Arlene (aka Chana) and Harvey (aka Chaim) met and fell in love at the Hechalutz Training Farm in Hightstown, New Jersey, the Zionist youth camp that prepared them for life on a kibbutz in Israel. They were married in 1955 in Winnipeg, Canada, before leaving for Israel. Their first child was born in 1956 at a hospital near Kibbutz Nachshon, where they had settled. Though the Feingolds returned to the States, their son became a ballet dancer in the Israel State Ballet. When he married an Italian Catholic ballerina from the same troupe, the Feingolds flew in their own Rabbi from California to marry the interfaith couple. Harvey's parents originally came from Poland in the mid 1920s, immigrating to Canada and eventually settling in Winnipeg where Harvey was born. Arlene's family fled Vienna in 1939 when she was five, settling first in New York and then in L.A.'s Boyle Heights. Now living on L.A.'s Westside, the Feingolds recently attended a joint reunion of Kibbutz Gal-On and Kibbutz Nachshon in Israel.

Voices: Arlene and Harvey Feingold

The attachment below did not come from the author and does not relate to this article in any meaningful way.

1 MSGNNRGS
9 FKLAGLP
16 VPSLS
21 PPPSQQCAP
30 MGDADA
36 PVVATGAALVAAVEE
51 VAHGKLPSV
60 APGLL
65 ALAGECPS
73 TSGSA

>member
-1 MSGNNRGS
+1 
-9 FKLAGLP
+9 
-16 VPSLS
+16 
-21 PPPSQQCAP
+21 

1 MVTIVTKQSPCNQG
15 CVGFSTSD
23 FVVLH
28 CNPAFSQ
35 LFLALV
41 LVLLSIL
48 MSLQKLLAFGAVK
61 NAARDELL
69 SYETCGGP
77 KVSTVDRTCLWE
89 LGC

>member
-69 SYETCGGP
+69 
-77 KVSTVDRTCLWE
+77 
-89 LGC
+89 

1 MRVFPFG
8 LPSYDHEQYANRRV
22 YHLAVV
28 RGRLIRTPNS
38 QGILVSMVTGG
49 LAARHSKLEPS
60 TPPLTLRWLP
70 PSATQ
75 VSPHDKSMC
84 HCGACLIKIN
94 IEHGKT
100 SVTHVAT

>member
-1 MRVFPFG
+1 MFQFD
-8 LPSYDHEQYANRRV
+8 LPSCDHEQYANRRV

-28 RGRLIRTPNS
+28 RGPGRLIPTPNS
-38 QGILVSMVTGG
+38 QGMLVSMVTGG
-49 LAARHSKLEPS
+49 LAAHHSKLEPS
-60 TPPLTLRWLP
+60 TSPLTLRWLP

Home Movies: Arlene and Harvey Feingold
Remixed by: Daniel Bydlowski

This story opens in 1967 with the Beverly Hills wedding of Sumner Saul, an Ashkenazi dentist, and his Moroccan wife Fiby Bouganim, whose family members are Sephardic and Berber Jews. The deeper we go into these home movies, the more engaged they become with world events. As we follow the couple to Morocco as tourists in the1970s, we learn more about the situation of Jews in North Africa. Her family's story reaches back to the historic expulsion of Jews from medieval Spain and ancient Egypt. It explores the ambivalence of living in exile, even when enjoying the prosperity of the new homeland.

Voices: Fiby Bouganim Saul and Sumner Saul
Home Movies: Sumner Saul
Remixed by: Rosemary Comella
Length: 8:45
Music: Chalf Hassan - Marhaba Fi El-Magreb (Welcome to Morocco); Yankele - Intro Arau, Ciganska Svita, Beir Mir Bist Du Sheyn


Stephen O. Lesser tells the story of his family from his own unique point of view. On his father's side the presiding patriarch was his grandfather Sol Lesser, one of the movie moguls who downplayed their Jewish identity. The social and literal mobility of the Lessers is captured in stunning footage of a 1926 trip to Europe, in dynamic images of them moving freely in planes, cars, boats and trains, and hosting a round of birthday parties with famous guests (like child star Jackie Coogan and young Budd Schulberg whose father headed Paramount). Stephen's mother Regina came from a Midwestern family that practiced Judaism and made their money in department stores. Though she divorced Stephen's father and became a Faulkner scholar, she remarried writer/producer William Fadiman who had worked for mogul Howard Hughes.

Voices: Stephen O. Lesser
Home Movies: Courtesy of Stephen, David and Belinda Lesser, and Academy Film Archive where the footage is currently housed
Remixed by: Rosemary Comella